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Yes. In fact the audio is bad, but coincidentally helps students understand how to pronounce faster the words in the sentence. Native speakers pronounce "SoUm instead of "Sou um". Except when the phrase is pronounced slowly to make it emphatic. And in some regions of Brazil speakers speak more slowly. I am from Curitiba, a city in southern Brazil. And here people talk "eating" fewer letters.
"Eu sou um menino" or "Sou um menino" means exactly the same thing and both are correct. When you don't use "eu", we call it here "hidden subject" - but everybody knows that the subject is "I"(eu). Despite in English, we don't need to use 'always' the pronoum together the verb, mainly when the conjugation let it clear who should be there.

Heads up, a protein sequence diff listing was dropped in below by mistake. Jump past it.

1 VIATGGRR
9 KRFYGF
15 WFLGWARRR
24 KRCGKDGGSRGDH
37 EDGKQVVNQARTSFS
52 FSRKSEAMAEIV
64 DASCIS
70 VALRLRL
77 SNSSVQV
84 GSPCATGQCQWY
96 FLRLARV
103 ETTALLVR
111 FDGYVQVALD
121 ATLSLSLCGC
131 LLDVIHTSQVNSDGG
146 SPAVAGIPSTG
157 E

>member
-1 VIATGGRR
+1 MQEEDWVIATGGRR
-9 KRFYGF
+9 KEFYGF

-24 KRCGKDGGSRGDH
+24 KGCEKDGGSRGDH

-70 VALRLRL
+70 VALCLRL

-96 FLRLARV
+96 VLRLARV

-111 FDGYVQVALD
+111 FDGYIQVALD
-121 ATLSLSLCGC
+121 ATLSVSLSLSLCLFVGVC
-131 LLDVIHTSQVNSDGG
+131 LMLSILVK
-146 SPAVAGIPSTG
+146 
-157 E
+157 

andar (to walk) [regular verb] Eu ando (I sing) Tu andas (you sing) Ele/você anda (he/you sings) Nós andamos (we sing) Vós andais (you sing) [very formal... ] Eles(vocês) andam (they/you sing)
As you can see, every person has your own conjugation suffix, so you can easily knows who is the person in a phrase: Andamos = Nós andamos. There's no other option.
Just take care with the third person.
Because we use "você" a lot instead of "tu", and because "você" conjugations are third person conjugations, the third person conjugations are not clear themselves:
- Ele anda, ela anda, você anda = He walks, she walks, you walk
- Eles andam, elas andam, vocês andam = They walk, they walk, you walk
For that reason, it's not common to drop the pronouns for "ele/ela/você" and the plural forms, unless the previous sentence or the context makes the subject clear .
To sum up: "Você" and "Tu" means "you" (singular). "Vocês" e "Vós" means "you" (plural). PS.: In Brazil, "você" is considered as default second person (you). "Você" came from "Vossa Mercê" - which is an old treatment pronoun. In Portugal, they use "Tu" and "vós". Some authors may consider "você" as informal.